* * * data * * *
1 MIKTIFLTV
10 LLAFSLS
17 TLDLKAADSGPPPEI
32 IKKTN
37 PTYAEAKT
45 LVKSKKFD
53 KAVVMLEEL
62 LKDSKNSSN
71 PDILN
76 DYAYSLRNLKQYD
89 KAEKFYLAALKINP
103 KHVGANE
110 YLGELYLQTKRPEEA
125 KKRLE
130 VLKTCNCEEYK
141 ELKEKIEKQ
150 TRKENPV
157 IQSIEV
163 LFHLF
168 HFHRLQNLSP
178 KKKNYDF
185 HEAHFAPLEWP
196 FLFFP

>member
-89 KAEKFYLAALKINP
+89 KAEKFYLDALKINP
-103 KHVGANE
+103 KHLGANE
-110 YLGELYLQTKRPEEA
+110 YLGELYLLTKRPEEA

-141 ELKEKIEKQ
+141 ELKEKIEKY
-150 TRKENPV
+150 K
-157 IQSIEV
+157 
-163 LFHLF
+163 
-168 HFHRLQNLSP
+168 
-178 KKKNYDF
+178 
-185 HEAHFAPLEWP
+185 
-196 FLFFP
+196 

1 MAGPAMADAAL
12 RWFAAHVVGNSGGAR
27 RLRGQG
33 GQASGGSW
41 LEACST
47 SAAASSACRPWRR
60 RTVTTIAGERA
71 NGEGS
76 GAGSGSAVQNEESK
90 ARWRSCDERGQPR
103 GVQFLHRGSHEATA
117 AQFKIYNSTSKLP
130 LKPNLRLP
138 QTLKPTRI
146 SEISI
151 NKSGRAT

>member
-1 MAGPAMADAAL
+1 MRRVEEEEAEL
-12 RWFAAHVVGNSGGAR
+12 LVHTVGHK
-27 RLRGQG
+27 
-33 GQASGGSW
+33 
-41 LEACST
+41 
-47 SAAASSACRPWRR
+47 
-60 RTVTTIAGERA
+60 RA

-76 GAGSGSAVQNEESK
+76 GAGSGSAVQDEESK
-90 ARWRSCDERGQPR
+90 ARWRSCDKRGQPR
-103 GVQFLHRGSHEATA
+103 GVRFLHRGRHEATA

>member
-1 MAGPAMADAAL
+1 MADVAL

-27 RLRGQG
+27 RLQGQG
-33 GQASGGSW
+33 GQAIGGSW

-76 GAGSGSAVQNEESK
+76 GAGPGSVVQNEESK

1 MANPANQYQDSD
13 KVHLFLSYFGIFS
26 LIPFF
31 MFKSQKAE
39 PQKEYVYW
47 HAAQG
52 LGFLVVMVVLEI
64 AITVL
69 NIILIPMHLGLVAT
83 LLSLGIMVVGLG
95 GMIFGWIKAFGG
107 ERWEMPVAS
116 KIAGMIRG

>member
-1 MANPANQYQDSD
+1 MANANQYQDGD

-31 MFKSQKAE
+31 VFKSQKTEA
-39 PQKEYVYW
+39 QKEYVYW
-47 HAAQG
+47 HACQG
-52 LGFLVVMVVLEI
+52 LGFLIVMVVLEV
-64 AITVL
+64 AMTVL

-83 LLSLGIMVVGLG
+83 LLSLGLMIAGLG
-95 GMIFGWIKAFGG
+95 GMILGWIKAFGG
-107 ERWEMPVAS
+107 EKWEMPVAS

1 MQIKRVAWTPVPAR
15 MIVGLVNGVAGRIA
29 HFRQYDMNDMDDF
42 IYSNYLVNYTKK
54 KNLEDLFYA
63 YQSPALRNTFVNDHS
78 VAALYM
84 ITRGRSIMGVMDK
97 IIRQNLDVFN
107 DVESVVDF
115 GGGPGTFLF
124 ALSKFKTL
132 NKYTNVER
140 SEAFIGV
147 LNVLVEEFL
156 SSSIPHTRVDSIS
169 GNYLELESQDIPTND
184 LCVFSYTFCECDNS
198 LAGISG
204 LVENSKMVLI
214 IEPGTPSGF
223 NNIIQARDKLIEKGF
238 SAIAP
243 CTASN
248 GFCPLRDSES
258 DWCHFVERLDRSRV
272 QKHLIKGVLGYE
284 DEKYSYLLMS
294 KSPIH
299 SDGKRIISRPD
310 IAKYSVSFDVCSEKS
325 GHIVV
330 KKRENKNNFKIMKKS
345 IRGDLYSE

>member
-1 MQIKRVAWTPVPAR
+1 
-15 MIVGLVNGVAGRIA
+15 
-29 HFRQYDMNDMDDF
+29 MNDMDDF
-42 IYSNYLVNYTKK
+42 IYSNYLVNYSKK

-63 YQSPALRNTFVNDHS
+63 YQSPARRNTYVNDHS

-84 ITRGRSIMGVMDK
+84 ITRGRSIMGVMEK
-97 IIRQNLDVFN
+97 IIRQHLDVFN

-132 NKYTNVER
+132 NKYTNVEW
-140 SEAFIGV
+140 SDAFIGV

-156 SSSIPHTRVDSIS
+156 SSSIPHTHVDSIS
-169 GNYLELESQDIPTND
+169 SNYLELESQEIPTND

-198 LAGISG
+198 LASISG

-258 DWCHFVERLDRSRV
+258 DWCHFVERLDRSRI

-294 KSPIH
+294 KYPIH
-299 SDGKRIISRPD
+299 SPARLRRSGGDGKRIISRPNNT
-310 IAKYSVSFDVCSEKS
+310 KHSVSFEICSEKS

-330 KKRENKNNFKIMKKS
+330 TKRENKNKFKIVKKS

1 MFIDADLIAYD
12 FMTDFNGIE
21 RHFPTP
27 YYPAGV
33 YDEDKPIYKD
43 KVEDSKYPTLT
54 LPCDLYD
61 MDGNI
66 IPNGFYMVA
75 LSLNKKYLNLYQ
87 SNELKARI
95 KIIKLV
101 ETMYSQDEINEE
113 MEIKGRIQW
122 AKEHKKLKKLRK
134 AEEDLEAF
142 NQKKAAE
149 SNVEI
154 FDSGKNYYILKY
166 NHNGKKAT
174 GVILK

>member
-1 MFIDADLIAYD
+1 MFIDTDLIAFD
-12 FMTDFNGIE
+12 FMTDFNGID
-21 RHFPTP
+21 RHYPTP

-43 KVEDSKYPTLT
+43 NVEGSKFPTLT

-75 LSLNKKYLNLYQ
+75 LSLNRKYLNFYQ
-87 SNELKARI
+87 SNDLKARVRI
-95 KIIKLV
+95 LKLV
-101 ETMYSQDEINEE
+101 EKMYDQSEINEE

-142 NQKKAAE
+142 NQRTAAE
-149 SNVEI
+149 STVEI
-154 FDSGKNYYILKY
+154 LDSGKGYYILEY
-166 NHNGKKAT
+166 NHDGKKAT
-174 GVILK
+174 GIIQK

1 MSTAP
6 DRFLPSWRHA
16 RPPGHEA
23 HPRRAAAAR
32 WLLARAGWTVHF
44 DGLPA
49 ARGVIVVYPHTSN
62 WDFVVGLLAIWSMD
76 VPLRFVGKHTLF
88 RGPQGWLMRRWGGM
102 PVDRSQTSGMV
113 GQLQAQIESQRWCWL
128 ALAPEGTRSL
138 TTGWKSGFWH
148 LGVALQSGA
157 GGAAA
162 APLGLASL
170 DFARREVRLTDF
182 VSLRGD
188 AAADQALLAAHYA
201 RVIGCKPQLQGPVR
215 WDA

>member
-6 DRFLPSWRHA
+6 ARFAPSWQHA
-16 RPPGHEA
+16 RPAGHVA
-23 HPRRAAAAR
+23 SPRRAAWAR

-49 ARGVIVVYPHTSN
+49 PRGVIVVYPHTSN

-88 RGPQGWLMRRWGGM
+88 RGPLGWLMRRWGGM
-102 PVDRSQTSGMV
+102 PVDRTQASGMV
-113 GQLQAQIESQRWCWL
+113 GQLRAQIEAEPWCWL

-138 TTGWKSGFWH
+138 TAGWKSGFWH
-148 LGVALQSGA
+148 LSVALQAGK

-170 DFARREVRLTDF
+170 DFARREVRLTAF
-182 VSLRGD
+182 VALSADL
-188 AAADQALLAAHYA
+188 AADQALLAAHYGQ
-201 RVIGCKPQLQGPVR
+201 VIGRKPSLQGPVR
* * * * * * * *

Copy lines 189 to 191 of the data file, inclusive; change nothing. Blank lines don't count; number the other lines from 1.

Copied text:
+299 SPARLRRSGGDGKRIISRPNNT
-310 IAKYSVSFDVCSEKS
+310 KHSVSFEICSEKS